The Lighthouse Keeper

Greetings from Pastor Kerry, former pastor of Spring City UMC. This blog contains my sermon outlines and/or manuscripts from my pastorate among the people of Spring City PA, from 2006 to 2011. Pastor Dennis is now the lighthouse keeper. Come and worship on Sundays at 10:00 a.m.!

Thursday, December 07, 2006

"Stayin' Alive"

December 3, 2006
First Sunday of Advent

from Jeremiah 33:14-16 and Luke 21:25-36

"The days are surely coming, says the Lord, when I will fulfill the promise I made to the house of Israel and the house of Judah... In those days Judah will be saved and Jerusalem will live in safety." Jeremiah 33:14, 16

My sermon outline:

• Even though my sermon title is "Stayin' Alive", let me just put you at ease and say I'm not gonna dance (although if I meet my Lord today I might just do that, and that’s one of the points... though the return of Jesus is a fearful thing, we who are in Christ anticipate a glorious end to suffering when we are finally united with the kingdom)

After hearing the story of Jonah at Sunday School, a little girl repeated the story at school on Monday.

Her teacher said it was physically impossible for a whale to swallow a human because, even though it is a very large mammal, its throat is very small.

The little girl said, "But how can that be? Jonah was swallowed by a whale. "Irritated, the teacher reiterated that a whale could not swallow a human. "It is physically impossible!" she said.

Undaunted, the little girl said, "Well, when I get to heaven I will ask Jonah."

To this, the teacher said, "What if Jonah didn’t go to heaven?"

The little girl replied, "Then YOU can ask him!"

• It seems odd to talk about end times, especially first Sunday of Advent. End times are hyped up by some very popular books and at the same time avoided by many preachers, however the return of Jesus is one of the most basic beliefs we have, and we proclaim it every time we take communion: Christ has died, Christ has risen, Christ will come again. So let’s walk through this.

• v. 25: unmistakable signs. Huge. Day & night. Undescribed, but unmistakable.

• v. 26: ppl will faint from fear, it’ll be so huge. At the same time we need not be afraid: five times in the book of Luke ppl are told “do not be afraid” : zechariah, mary, the shepherds, and twice in chapter 12 when Jesus talks about... suffering and the end. And actually in this passage Jesus tells us to stand up and raise your heads – can’t do that if you’re on the floor, having fainted from fear... reason to believe it’ll be terrifying, sure, but God did not give us a spirit of fear but of power (and love and self-discipline)

• I skipped over v. 27, they will see the Son of Man (SOM) coming in a cloud with power and great glory. 17 words that say sooo much. Luke uses the term SOM 25 times in his gospel (that’s a lot), and half of those are referring to the future coming. Jesus identifies SOM with himself, and is therefore not only tied to the suffering and death of SOM, but with the glorious return of SOM and the fulfillment of prophecy. Coming on a cloud ties this passage to prophecy as well as to Jesus’ ascension in the book of Acts when angels tell the disciples that Jesus would return in the same way as he left. Being SOM in this passage identifies Jesus as the one who was, who is, and who is to come, and that is something to rejoice about.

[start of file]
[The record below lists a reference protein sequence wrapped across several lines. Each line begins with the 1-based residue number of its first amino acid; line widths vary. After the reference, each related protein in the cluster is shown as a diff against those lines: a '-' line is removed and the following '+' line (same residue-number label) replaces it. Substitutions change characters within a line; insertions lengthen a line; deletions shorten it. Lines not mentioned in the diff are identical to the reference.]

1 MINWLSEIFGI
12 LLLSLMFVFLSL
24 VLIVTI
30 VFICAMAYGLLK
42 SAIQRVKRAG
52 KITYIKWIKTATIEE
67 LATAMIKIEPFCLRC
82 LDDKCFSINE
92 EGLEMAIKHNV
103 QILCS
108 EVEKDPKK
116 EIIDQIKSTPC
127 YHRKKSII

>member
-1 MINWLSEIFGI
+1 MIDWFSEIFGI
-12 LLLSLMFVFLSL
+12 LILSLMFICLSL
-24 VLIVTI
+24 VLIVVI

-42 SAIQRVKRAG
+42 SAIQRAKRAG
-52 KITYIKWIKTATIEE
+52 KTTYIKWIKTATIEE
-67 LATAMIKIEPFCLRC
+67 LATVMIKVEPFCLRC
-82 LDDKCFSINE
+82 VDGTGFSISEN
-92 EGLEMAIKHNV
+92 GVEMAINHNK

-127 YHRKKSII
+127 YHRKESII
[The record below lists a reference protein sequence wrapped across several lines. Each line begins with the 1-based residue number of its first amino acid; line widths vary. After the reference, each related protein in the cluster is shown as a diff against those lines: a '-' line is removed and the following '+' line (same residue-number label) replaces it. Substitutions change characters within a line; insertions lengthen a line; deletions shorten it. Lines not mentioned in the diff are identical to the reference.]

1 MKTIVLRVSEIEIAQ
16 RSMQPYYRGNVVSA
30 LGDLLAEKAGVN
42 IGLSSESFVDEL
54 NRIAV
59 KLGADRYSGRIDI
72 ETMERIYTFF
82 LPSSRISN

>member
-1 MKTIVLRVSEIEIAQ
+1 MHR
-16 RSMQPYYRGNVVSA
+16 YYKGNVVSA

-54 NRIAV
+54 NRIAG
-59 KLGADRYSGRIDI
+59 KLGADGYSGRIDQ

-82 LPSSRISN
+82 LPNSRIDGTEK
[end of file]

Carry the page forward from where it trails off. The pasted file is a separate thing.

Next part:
• in 1789 BFranklin coined the phrase “Nothing is certain but death and taxes.” We know that people don’t get out of this world alive, yet the knowledge of unavoidable death can cause different reactions in different people. For people who believe you live and you die and that’s it, then death is the end. You cease to be. So death is to be feared, because it’s all over then. Nothing left but for the memory of your life to fade away. Therefore the goal of life is to pack as much in, to bring yourself glory so that your memory will last longer.

• However for people of faith, there is the knowledge that death is not the end, and in fact that there is glorious life beyond death, thanks be to Jesus. Paul even struggled with whether ’twas better to die now and be with Christ, or to stick around, and bring God more glory with his life. He did not face death with fear but with the confidence that his life was already and eternally in God’s hands.

• So Jesus encourages us to prepare for his coming. (Luke 21:34, 36)

• Tells us to not be distracted by the things of the world, not miss Christmas for all the decorations and preparations, but to pray, to trust, to anticipate and to receive the strength that was promised at his ascension (you will receive power). Do these things and you’ll stay alive. By the promises and actions of God, you’ll live. You’ll be strengthened by your fellowship with other believers. You’ll be kept sharp by your proclamation of the gospel that this life is available to all. You’ll be both cleansed and nourished by that blessed sacrament we celebrate today in Holy Communion.

• Jesus is coming. And it’s a good thing. We’re preparing for his birth even as we are reminded to be continually faithful, praying and trusting and believing in the promises of God.

- Pastor Kerry
This Sunday: Winter temps are finally here, now where's the snow? 95 in worship, including 9 for a children's sermon! PTL!


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